Craig looks at the spectrum of narcissism not just from 0-10 but from -10-+10 kind of spectrum. At the narcissism extreme is the malignant narcissist (what many of us consider the narcissist) and at the other extreme is the ‘echoist’ (someone with no self esteem who does not ask for his/her needs to be met) and in the middle is the healthy narcissism. You can connect with Barbara Winter PhD CSAT: Psychologist-Sexologist at firstname.lastname@example.org
I just started the book but I’ve read other books by Brene Brown. Her ability to share her own story as a way to help others show up in life with honesty and vulnerability is a gift and I look forward to diving into this next installment! You can connect with Elizabeth Cush, LCPC; at https://www.progressioncounseling.com/
by Carolyn Costin and Gwen Schubert Grabb
I love that this book is written from the perspective of 2 therapists (one a prior client) who have both recovered from EDs. They share great firsthand experiences and provide a lot of actionable journaling and reflections that can prompt helpful insight for clients. I’ve recommended for a few clients lately, and they’ve found it powerful. It’s availablie on Audible too, if that’s your thing. 🙂 You can connect with Ivy Griffin, LMFT, Director at www.thrivetherapyandcounseling.com
This is an extraordinary memoir of Saks’s lived experiences with mental illness. This book offered a unique glimpse of the visceral struggles in the lives of those living with psychosis. Through reading her memoir, one get an intimate experience, an understanding of the world of someone experiencing psychosis. This book is truly a special gem. You can connect with Christy Choy, MA, LMFT at www.healingwithchristy.com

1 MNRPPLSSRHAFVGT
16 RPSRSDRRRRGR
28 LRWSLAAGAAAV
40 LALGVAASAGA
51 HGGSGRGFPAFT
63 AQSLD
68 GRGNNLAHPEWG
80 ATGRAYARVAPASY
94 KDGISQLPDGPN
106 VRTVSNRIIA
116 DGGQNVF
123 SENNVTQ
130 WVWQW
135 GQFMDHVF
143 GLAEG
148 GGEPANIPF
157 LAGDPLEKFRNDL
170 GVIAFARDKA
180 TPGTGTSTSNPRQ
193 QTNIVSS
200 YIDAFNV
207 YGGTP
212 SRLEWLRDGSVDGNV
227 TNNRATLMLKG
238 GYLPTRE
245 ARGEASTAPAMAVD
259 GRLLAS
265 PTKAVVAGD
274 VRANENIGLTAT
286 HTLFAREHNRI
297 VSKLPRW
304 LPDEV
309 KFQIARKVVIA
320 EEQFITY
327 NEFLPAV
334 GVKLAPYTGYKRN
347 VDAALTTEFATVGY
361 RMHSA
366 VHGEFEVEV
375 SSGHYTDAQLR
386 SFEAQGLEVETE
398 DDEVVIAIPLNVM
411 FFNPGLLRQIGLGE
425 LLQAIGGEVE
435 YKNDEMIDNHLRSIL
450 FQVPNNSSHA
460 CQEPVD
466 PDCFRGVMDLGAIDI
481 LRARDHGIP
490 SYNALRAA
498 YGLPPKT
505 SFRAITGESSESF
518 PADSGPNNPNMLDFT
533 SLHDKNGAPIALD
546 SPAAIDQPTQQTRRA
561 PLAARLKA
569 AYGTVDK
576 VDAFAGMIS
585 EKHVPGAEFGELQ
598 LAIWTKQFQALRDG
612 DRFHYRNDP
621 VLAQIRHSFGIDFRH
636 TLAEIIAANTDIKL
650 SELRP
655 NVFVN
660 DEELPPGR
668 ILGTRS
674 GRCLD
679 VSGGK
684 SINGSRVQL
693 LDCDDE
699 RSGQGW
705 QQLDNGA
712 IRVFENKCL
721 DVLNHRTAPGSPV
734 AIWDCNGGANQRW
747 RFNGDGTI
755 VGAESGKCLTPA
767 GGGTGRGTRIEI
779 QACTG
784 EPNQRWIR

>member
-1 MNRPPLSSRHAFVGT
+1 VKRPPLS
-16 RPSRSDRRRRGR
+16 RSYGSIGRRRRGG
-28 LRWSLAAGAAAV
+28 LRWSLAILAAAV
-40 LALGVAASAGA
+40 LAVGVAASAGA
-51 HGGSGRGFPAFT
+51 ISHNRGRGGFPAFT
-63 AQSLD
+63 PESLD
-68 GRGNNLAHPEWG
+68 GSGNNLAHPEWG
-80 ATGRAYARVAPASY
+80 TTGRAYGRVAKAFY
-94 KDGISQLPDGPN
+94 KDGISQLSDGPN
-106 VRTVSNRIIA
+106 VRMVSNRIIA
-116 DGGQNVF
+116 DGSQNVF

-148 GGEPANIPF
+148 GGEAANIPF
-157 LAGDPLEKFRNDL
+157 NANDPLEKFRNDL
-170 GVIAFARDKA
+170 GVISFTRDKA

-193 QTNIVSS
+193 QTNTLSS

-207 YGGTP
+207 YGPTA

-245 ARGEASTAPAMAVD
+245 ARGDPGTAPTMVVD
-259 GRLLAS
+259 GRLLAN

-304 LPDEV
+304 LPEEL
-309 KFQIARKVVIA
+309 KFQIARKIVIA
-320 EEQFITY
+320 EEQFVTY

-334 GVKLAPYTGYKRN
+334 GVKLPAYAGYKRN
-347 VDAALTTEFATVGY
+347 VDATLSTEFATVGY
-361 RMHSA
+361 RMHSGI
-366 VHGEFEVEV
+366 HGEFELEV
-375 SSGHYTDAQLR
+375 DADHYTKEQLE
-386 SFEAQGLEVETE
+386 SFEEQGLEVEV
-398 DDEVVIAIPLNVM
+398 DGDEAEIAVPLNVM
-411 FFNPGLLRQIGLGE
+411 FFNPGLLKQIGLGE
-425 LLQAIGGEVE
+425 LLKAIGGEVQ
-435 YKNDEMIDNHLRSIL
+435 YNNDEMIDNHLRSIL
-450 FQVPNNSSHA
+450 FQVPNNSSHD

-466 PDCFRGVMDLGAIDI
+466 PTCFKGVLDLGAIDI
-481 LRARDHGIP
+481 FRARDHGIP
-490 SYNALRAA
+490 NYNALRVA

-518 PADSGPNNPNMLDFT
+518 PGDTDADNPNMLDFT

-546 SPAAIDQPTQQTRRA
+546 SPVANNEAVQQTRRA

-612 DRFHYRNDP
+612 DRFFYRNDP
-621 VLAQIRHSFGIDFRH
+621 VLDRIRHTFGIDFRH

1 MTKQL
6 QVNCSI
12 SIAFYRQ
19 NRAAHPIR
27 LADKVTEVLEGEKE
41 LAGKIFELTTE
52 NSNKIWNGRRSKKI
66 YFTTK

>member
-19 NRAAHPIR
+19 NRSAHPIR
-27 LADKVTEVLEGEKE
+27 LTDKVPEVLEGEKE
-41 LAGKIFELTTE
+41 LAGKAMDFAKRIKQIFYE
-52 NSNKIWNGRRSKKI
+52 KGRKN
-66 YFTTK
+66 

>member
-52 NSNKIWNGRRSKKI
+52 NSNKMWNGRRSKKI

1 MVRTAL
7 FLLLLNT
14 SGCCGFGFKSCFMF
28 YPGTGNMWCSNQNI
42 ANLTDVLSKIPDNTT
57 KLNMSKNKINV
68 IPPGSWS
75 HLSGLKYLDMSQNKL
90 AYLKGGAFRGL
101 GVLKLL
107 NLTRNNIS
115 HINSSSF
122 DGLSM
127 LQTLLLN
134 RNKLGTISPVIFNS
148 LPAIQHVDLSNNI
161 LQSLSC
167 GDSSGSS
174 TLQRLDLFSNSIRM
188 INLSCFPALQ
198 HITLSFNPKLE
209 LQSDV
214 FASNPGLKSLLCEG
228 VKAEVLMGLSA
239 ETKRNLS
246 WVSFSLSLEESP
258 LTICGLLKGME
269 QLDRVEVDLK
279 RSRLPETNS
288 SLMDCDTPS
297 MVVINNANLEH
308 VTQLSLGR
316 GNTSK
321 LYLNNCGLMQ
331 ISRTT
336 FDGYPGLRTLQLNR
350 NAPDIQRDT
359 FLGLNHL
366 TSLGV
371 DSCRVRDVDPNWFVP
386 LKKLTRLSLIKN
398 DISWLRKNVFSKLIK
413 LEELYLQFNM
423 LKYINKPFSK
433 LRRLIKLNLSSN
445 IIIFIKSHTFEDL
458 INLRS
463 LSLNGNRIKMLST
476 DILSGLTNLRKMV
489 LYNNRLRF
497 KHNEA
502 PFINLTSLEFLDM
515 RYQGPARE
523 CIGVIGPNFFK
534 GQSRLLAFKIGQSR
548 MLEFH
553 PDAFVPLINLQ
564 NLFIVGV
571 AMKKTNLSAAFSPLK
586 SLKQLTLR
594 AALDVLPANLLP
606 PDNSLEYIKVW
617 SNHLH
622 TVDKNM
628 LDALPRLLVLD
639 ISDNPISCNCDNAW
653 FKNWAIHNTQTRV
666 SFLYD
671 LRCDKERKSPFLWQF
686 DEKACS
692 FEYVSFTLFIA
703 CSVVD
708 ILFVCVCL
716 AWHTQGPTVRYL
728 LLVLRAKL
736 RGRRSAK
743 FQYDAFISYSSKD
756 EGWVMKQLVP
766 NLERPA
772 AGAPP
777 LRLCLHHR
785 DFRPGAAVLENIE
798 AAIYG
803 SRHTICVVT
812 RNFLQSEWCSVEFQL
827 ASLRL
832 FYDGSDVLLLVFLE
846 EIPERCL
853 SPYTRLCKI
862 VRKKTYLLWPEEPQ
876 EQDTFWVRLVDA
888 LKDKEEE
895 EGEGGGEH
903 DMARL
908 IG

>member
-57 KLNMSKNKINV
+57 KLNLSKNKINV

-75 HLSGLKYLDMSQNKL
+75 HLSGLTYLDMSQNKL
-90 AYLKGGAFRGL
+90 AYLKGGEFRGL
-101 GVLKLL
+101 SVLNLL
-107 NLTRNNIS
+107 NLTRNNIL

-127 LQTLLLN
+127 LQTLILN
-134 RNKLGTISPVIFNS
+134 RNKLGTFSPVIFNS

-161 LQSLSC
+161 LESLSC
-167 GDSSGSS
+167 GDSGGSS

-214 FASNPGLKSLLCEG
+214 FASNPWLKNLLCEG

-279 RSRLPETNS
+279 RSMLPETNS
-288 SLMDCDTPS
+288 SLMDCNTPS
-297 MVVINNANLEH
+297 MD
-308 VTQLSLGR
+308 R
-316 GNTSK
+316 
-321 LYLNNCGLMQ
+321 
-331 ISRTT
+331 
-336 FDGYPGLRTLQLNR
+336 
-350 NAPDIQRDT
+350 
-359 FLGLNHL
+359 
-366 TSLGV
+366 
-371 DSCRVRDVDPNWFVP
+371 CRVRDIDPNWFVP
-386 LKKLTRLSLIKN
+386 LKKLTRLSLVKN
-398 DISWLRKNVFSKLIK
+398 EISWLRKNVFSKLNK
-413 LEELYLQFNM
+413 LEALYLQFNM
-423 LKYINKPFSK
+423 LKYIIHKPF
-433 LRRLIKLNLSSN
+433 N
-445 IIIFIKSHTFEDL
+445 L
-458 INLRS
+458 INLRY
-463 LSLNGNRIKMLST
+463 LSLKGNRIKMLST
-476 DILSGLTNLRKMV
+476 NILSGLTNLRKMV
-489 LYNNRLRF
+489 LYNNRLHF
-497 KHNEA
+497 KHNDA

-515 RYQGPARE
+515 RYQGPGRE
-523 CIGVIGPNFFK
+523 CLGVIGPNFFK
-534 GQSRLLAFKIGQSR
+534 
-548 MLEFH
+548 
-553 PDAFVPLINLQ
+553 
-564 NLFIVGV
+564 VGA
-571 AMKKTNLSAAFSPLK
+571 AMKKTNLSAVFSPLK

This is an really heartfelt book about love, acceptance and belonging. It’s gentle and reflective tone makes it a beautiful read for those who might want to connect with what’s inside them. You can connect with Tim Hill, Psychotherapist PACFA Clinical at http://timhillpsychotherapy.com
This book puts into perspective what truly matters in life. You enter the world of Randy Pausch, a college professor who faces his own mortality and cannot change the inevitable, that he is going to die of terminal illness. Yet he is able to find meaning and solace in the wisdom that he will pass on to his children and a life well lived. You can connect with Dina Olave Wirick at www.drwirick.com
This book is thoughtful and interesting. Dr. Campbell uses the metaphor of the love lands as a map that we travel throughout live. She presents stories from her life as well as clinical examples to teach on a variety of loves. You can connect with Ili Rivera Walter, PhD, LMFT at familytherapybasics.com
I hope you enjoyed learning about What Your Therapists are Reading and maybe even found a book that might be of interest to you. Curious about previous years, feel free to check them out. Although I took a break, we had two years before that went strong. You can see 2015 and 2016. I already can’t wait for March’s edition of What Your Therapists are Readng!
Jessica Fowler, LCSW
*This blog post is for informational and educational purposes only. It is not an endorsement of those that contribute to the article or the books.